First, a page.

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Sedentary Work Exerting up to 10 pounds (4.5 kg) of force occasionally and/or a negligible amount of force frequently or constantly to lift, carry, push, pull, or otherwise move objects, including the human body. Sedentary work involves sitting most of the time, but may involve walking or standing for brief periods of time. Jobs are sedentary if walking and standing are required only occasionally and other sedentary criteria are met.

Light Work Exerting up to 20 pounds (9.1 kg) of force occasionally and/or up to 10 pounds (4.5 kg) of force frequently, and/or negligible amount of force constantly to move objects. Physical demand requirements are in excess of those for Sedentary Work. Light Work usually requires walking or standing to a significant degree. However, if the use of the arm and/or leg controls requires exertion of forces greater than that for Sedentary Work and the worker sits most the time, the job is rated Light Work.

Medium Work Exerting up to 50 (22.7 kg) pounds of force occasionally, and/or up to 25 pounds (11.3 kg) of force frequently, and/or up to 10 pounds (4.5 kg) of forces constantly to move objects.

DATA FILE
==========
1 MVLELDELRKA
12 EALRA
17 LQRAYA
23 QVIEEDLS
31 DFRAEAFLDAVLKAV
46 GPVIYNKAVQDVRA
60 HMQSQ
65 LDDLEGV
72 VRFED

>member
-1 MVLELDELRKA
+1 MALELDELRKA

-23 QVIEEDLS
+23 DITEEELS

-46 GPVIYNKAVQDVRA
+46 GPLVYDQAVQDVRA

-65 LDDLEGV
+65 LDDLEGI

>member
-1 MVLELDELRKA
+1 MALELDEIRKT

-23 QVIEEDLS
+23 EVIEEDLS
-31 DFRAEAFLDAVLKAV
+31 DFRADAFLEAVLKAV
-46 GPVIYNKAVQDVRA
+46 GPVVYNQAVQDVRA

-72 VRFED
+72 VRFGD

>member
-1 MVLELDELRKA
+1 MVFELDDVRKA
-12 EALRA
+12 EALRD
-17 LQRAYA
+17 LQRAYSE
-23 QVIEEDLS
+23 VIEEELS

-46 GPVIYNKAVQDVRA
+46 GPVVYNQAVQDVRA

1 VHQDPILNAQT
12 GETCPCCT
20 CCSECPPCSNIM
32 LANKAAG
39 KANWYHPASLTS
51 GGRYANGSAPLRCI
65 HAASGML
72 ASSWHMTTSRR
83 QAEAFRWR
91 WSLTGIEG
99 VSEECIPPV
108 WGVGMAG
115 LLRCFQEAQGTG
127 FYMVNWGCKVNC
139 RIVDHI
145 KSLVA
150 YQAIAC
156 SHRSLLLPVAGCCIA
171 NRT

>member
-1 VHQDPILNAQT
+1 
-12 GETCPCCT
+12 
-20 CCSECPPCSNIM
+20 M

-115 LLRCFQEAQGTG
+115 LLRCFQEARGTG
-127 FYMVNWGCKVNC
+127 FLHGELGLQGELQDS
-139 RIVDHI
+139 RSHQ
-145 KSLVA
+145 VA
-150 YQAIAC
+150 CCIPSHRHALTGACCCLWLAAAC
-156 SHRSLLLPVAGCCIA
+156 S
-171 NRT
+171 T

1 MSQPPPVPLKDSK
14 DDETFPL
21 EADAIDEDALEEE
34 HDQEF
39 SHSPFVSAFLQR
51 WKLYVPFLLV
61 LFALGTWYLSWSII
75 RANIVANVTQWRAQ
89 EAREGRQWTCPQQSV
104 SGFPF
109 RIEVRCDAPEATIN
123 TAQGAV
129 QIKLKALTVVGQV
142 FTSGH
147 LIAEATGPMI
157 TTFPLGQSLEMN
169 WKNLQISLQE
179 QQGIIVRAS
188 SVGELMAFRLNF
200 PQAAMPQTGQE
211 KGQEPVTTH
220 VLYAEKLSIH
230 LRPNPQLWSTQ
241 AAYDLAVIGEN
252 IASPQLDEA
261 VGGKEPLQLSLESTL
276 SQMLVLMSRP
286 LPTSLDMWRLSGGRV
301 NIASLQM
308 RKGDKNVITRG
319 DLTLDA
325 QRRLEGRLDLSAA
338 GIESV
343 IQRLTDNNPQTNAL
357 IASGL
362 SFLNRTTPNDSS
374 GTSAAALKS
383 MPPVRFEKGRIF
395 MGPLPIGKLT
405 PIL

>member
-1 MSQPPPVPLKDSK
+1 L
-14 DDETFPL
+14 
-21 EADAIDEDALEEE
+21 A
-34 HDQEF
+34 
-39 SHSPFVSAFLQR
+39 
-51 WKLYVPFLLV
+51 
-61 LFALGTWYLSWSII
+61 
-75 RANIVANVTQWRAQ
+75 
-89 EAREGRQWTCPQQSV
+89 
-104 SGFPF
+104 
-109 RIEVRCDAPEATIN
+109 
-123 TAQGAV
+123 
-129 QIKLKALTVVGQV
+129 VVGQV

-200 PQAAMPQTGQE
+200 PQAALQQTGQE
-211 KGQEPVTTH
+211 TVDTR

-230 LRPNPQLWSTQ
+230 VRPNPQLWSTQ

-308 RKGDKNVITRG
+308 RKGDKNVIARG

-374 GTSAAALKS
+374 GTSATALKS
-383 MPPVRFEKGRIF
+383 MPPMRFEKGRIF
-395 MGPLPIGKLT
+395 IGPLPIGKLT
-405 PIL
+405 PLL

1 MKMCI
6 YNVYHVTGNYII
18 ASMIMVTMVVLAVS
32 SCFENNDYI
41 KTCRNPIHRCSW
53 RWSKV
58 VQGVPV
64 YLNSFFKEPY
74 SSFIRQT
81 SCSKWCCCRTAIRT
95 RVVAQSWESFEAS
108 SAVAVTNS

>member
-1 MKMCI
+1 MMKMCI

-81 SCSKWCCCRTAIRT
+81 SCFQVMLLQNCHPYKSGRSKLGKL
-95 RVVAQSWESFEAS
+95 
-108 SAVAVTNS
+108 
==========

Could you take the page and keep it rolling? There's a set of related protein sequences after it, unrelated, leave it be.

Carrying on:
Heavy Work Exerting up to 100 pounds (45.4 kg) of force occasionally, and/or up to 50 pounds (22.7 kg) of force frequently, and/or in excess of 20 pounds (9.1 kg) of force constantly to move objects.

Very Heavy Work Exerting in excess of 100 pounds (45.4 kg) of force occasionally, and/or in excess of 50 pounds (22.7 kg) of force frequently, and/or in excess of 20 pounds (9.1 kg) of force constantly to move objects.

Job Classification

In most duration tables, five job classifications are displayed. These job classifications are based on the amount of physical effort required to perform the work. The classifications correspond to the Strength Factor classifications described in the United States Department of Labor's Dictionary of Occupational Titles. The following definitions are quoted directly from that publication.